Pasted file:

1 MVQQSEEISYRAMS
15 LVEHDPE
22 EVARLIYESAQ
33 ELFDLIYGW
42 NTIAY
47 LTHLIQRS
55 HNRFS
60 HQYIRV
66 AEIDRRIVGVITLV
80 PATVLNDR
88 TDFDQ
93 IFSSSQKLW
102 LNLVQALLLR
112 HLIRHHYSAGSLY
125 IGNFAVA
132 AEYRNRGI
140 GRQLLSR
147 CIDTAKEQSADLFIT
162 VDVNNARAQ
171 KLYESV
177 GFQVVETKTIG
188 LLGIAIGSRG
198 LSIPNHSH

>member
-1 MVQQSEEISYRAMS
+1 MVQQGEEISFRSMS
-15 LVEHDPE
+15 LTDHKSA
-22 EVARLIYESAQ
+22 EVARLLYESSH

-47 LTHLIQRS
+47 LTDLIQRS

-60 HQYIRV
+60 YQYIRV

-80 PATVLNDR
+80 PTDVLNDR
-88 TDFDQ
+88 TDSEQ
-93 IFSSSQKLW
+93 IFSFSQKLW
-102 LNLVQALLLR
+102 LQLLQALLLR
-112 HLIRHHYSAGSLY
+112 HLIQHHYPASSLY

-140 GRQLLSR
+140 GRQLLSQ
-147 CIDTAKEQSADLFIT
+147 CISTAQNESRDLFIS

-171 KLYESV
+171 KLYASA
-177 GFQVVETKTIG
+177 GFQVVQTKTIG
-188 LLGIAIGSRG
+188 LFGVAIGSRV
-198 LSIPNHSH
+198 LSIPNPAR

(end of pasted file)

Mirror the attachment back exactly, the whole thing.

1 MVQQSEEISYRAMS
15 LVEHDPE
22 EVARLIYESAQ
33 ELFDLIYGW
42 NTIAY
47 LTHLIQRS
55 HNRFS
60 HQYIRV
66 AEIDRRIVGVITLV
80 PATVLNDR
88 TDFDQ
93 IFSSSQKLW
102 LNLVQALLLR
112 HLIRHHYSAGSLY
125 IGNFAVA
132 AEYRNRGI
140 GRQLLSR
147 CIDTAKEQSADLFIT
162 VDVNNARAQ
171 KLYESV
177 GFQVVETKTIG
188 LLGIAIGSRG
198 LSIPNHSH

>member
-1 MVQQSEEISYRAMS
+1 MVQQGEEISFRSMS
-15 LVEHDPE
+15 LTDHKSA
-22 EVARLIYESAQ
+22 EVARLLYESSH

-47 LTHLIQRS
+47 LTDLIQRS

-60 HQYIRV
+60 YQYIRV

-80 PATVLNDR
+80 PTDVLNDR
-88 TDFDQ
+88 TDSEQ
-93 IFSSSQKLW
+93 IFSFSQKLW
-102 LNLVQALLLR
+102 LQLLQALLLR
-112 HLIRHHYSAGSLY
+112 HLIQHHYPASSLY

-140 GRQLLSR
+140 GRQLLSQ
-147 CIDTAKEQSADLFIT
+147 CISTAQNESRDLFIS

-171 KLYESV
+171 KLYASA
-177 GFQVVETKTIG
+177 GFQVVQTKTIG
-188 LLGIAIGSRG
+188 LFGVAIGSRV
-198 LSIPNHSH
+198 LSIPNPAR